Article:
What is the role of serum free copper measurement in the evaluation of acute liver failure?

Updated: Jun 13, 2019
  • Author: Gagan K Sood, MD; Chief Editor: BS Anand, MD  more...
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Answer

Patients with Wilson disease have low ceruloplasmin and total serum copper levels. However, ceruloplasmin acts as an acute-phase reactant as well as a copper transporter, and levels may be increased (eg, from active inflammation, pregnancy, or estrogen treatment) or depressed in a nonspecific fashion as a result of hepatic failure. Thus, determination of serum free copper (ie, non-ceruloplasmin–bound copper) is important when Wilson disease must be excluded or confirmed. Fulminant hepatic failure from Wilson disease appears to be uniformly fatal without transplantation.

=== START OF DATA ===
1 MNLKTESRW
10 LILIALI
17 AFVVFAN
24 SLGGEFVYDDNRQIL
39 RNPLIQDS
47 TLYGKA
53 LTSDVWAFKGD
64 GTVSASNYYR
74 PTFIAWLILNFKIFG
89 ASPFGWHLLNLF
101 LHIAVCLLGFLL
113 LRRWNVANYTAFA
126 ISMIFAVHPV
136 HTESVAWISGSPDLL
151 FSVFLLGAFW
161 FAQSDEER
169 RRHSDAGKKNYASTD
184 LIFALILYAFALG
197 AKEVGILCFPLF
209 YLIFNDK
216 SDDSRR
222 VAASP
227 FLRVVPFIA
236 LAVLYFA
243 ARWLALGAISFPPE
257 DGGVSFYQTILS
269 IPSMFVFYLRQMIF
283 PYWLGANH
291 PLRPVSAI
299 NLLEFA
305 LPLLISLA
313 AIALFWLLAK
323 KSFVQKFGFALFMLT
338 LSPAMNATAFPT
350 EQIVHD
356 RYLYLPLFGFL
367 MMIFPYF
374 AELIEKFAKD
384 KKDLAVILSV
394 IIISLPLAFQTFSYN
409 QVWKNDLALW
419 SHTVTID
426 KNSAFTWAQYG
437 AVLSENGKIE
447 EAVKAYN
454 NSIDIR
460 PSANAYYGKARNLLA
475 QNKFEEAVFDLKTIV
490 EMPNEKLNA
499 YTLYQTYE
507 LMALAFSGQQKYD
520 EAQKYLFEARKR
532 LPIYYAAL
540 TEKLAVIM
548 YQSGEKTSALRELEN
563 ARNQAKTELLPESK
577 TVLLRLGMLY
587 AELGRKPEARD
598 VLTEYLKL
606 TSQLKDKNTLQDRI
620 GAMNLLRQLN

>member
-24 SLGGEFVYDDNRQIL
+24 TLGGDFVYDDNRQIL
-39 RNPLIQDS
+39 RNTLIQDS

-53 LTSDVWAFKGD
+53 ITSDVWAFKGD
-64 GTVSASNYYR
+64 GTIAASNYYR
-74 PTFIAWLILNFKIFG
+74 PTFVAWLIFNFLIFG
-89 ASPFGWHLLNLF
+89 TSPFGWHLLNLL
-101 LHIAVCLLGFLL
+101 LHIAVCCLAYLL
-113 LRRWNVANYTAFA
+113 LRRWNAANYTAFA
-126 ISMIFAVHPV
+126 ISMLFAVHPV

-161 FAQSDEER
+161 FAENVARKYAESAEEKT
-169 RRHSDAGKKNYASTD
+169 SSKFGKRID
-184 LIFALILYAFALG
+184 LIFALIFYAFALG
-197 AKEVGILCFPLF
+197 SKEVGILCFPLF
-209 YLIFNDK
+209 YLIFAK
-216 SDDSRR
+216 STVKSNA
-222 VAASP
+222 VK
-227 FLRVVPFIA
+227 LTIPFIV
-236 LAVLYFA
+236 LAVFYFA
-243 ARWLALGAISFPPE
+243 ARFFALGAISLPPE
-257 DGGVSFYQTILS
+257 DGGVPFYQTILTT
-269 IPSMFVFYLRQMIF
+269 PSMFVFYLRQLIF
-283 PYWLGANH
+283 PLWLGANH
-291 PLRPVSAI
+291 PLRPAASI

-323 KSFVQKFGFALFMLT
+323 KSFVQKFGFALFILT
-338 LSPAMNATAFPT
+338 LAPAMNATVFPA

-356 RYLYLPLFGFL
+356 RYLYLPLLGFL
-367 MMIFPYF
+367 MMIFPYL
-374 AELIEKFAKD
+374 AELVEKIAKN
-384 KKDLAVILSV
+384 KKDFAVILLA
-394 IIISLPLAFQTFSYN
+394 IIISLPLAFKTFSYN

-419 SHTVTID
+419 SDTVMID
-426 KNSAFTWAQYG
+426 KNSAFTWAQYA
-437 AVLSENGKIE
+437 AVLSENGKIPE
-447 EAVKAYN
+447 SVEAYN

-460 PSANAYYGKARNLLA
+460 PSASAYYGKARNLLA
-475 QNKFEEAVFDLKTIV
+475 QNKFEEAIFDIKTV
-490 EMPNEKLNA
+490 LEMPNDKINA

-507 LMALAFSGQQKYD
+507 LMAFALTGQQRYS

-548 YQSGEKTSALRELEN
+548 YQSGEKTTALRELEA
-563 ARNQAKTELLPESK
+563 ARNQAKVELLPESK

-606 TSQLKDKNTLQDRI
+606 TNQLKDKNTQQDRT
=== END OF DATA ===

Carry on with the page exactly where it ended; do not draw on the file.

The free copper level is determined by subtracting 3 times the ceruloplasmin level (mg/dL) from the total serum copper level (µg/dL). Normal free copper levels range from 1.3 to 1.9 µmol/L (8-12 µg/dl); in Wilson disease, levels exceed 3.9 µmol/L (>25 µg/dL).


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